I was just wondering if anyone out there has attended the Eco-Escuela De Español, a lovely sounding Spanish school in San Andres, Peten, Guatemala. Or does anyone have anything at all to say on studying Spanish in Peten?
Or has anyone been to San Andres and how was it? I have read that it is a good place to study Spanish because English isn't spoken very much. Can anyone comment on this? I like the idea of studying somewhere where I won't hear lots of English everywhere, so places like Antigua don't really appeal much (for learning Spanish anyway).
Any luck on getting any info on this? I'm looking into going here too mainly because it's so affordable.
Took me 5 seconds searching on www.google.com.gt
www dot visitguatemala dot com/nuevo/ver_servicioE.asp?id=3857&ct=15
INGUAT Govt. Tourism Site
Category: Spanish Schools
Provider: ECO ESCUELA DE ESPAÑOL SAN ANDRES
ecoescuela at guate dot net
Area code is +502 by the way... call or e mail, they seem to be connected with the Macaw project there.
Do your own homework from here....
Thanks for the info dbloom, but it was more comments of people's experiences that I was looking for. The school has a website and it sounds great. I've found that already, I was hoping someone might have something to say on the area. Mtraveller: I think the best thing is just to go there and find out as noone here seems to know anything!
i spent 6 life changing weeks there! it was really remote and not a lick of english. the "head master" spoke ok english, but not anyone else! my house mother was sara carolina. ask for her. she had a comfyhouse not to far from the school. some people had to walk two miles each way and the whole town is on a bitch of a hill. she made fresh tortillas on her real fire grill everyday. she had mango trees you could pluck from and a fridge full of cokes you could purchase. she also had a chicken or two flying around...though they disappeared at dinner time...which was new to me. flores is really beautiful and like antigua in a smaller way...real colonial. that is where you will catch the launcha to san andres. that is a barely floating boat with a barely running motor to take you 30 mins across the lake with 30 of your closest friends. it was awesome! the school brags about afternoon eco trips, day trips...but that was kinda bull. i liked walking around town, playing basketball with locals and swimming in the lake best. tikal is an easy trip from there. also...please please go to poptun and stay at finca ixobel. it was the coolest place i have ever been. they have these tree houses you can rent for about 13 bucks a night with three meals. soooo good! it was a bear to get to, but you get used to the chicken buses, or get on a real charter for a few bucks.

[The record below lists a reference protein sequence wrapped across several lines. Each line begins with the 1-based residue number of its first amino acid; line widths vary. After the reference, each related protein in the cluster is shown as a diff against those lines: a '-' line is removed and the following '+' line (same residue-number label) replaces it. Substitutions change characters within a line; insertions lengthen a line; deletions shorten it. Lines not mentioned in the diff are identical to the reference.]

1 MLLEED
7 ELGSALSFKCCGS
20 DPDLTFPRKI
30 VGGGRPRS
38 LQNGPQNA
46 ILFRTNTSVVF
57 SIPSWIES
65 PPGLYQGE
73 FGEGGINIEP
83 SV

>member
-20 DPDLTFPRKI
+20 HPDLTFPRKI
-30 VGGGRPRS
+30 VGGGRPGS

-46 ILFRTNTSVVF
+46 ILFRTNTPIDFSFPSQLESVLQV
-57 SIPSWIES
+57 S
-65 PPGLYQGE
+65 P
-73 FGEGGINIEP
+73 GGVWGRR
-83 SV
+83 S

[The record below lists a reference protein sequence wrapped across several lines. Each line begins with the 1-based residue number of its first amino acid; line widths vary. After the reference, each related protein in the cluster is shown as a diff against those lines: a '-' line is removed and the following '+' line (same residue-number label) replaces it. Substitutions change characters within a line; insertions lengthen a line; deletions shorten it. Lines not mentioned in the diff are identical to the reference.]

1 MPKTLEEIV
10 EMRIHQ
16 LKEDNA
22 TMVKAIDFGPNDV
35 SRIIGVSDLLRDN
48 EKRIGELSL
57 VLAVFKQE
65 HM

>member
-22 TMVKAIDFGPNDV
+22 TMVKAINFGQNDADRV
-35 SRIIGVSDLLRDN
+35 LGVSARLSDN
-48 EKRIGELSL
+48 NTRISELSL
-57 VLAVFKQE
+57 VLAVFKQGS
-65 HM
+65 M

you will get a killer tan, buff legs and tons of spanish.
obviously, i loved it! that was back in 2002 and it seems like it was yesterday.
Nice, my first trip to Flores, Tikal and the area was in 1970, bused in from Belize, I already spoke fairly good basic Spanish then, a little heavy with all the military checkpoints, but I had been stationed in Nam a few months earlier. No swet. A sense of humor takes one a long way. Tikal was empty of tourists then and we got hammocks nearby for 50 centavos, the Quetzal exchange rate was then 1 to 1USD. Antigua at that time had 1 Spanish Academy and I knew several of the Archaeologists and their team members including an artist accompanying them who stayed in Guatemala and now owns and operates an "English Pub" type Bar in Guatemala City, Zone 10. I finally made it to South Pacific Coast of Guatemala where my Uncle (originally born in Germany, raised in Poland, he and my Mom saved by an El Salvadorian Consul General along with many others in early 1940s) was working in the Ingenios..Sugar Mills, spent the next two years both working and traveling through the region, getting drunk one day with campesinos, the next with coffee, cotton and sugar "barons"..at any rate, returned to live in Central America in 1986, still here, still alive, still well, no major changes in my life, this IS my life. It's all relative.
What is sad is that with the population explosion in this region, the diaspora to United states and the new riches, many locals themselves, especially in urban areas have lost contact with their own history and culture, however in rural areas in 1970 saw children with signs of malnutricion everywhere, today many of these children now adults are driving used cars and pick up trucks, everyone who is able, except the spoiled urban "upper middle class" Mama's brats, like those in the US, two degrees, no brains or common sense, won't work at any job "beneath them"..tough s--- I did. Crime is endemic in the large cities and petty crime, even violent crime flourishes in popular travel destinations such as Antigua (which needs more illumination at night), however in rural and small town Guatemala you'll find few pedophiles or thieves around, locals take of them thier own way!
Sunday here in San Salvador met several Indigenas from Lake Atitlan, was nice to speak some Kak'chiquel again.
All of you have a nice visit and maybe a few of you may stay on and become "ex pats".